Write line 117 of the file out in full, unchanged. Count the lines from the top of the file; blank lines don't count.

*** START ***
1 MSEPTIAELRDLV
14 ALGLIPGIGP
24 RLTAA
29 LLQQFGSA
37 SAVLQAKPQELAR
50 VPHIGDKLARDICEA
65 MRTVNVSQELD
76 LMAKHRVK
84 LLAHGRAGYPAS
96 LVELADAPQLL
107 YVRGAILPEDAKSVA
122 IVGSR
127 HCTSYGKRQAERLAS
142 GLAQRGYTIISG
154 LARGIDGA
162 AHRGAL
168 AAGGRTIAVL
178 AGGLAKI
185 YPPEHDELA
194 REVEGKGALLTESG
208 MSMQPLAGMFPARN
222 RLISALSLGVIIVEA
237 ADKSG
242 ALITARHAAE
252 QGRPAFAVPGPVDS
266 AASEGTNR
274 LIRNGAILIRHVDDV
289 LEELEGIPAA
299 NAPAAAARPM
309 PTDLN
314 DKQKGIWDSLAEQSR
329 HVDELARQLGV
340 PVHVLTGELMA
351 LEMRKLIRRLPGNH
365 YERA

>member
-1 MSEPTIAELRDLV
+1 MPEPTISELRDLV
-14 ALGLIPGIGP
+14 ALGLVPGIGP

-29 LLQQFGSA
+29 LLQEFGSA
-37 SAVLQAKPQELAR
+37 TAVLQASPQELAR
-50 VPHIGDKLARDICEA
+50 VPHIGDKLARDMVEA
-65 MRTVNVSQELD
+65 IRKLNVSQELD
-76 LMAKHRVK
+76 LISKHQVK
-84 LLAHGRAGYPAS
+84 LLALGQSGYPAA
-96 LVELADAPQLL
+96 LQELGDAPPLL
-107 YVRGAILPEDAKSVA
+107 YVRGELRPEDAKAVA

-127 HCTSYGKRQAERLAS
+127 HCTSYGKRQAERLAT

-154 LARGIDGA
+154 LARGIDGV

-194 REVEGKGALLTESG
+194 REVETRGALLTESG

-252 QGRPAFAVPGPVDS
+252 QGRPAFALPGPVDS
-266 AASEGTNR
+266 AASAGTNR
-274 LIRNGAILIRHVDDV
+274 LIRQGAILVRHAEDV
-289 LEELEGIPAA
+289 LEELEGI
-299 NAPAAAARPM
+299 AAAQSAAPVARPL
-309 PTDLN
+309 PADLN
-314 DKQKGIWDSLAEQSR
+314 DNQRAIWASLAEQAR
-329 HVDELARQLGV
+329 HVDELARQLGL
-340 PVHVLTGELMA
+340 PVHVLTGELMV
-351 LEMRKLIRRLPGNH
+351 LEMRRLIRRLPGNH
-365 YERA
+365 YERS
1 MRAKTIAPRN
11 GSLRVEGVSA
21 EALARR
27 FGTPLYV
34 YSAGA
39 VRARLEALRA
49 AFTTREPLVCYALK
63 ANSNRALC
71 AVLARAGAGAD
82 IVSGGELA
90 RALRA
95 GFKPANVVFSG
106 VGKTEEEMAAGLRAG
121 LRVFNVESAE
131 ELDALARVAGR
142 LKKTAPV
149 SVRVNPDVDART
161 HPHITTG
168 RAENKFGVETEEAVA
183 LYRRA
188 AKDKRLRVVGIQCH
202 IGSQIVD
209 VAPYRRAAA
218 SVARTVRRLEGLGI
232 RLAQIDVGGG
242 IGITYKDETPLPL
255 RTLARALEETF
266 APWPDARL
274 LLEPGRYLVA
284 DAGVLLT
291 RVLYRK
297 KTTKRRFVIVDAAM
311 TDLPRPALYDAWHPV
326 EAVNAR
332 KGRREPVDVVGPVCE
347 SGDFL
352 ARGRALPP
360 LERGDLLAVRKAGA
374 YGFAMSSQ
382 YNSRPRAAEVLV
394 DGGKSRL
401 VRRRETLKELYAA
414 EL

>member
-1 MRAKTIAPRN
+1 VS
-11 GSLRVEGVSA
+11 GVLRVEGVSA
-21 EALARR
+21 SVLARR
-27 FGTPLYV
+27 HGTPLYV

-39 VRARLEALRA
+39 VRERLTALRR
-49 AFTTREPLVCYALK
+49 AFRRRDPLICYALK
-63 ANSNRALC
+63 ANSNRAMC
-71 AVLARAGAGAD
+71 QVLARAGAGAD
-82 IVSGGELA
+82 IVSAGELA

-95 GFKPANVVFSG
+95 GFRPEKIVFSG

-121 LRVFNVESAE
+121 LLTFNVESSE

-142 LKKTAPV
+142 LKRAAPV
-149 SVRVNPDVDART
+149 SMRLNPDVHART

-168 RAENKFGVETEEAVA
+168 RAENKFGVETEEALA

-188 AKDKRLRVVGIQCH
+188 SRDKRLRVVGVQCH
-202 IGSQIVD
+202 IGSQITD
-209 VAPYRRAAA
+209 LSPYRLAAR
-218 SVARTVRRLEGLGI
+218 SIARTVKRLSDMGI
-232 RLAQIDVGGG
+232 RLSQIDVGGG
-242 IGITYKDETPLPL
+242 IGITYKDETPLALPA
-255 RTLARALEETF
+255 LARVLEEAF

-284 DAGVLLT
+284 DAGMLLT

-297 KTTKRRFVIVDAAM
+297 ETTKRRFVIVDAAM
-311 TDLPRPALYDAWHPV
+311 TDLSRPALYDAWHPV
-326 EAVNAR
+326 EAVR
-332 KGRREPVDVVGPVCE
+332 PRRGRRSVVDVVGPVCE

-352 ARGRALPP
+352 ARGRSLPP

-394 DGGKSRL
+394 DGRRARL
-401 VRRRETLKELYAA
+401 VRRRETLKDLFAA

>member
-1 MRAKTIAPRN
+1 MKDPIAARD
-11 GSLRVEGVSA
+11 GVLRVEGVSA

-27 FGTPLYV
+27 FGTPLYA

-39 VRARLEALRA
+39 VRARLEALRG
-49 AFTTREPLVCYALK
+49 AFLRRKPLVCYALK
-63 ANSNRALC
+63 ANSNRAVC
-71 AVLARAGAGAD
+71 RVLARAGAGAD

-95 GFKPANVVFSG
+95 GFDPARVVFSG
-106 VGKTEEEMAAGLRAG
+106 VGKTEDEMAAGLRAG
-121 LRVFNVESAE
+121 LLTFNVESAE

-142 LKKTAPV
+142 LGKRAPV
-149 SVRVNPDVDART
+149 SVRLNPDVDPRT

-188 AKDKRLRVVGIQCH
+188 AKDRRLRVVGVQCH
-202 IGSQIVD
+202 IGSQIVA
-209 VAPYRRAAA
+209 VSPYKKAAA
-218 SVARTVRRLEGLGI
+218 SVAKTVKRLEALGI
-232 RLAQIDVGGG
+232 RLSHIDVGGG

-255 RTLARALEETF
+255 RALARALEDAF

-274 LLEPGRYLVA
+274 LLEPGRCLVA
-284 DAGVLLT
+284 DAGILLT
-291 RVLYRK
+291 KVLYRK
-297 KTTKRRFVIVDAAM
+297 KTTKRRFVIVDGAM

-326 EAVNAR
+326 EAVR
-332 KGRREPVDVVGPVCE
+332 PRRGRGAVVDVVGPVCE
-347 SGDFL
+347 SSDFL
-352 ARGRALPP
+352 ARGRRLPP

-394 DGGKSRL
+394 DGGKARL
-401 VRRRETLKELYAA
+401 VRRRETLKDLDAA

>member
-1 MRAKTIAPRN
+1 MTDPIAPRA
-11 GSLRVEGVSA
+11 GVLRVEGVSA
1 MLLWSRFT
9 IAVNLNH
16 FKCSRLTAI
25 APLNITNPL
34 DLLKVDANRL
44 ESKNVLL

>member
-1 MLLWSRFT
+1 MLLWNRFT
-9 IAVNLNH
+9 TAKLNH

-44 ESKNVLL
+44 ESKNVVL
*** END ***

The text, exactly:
311 TDLPRPALYDAWHPV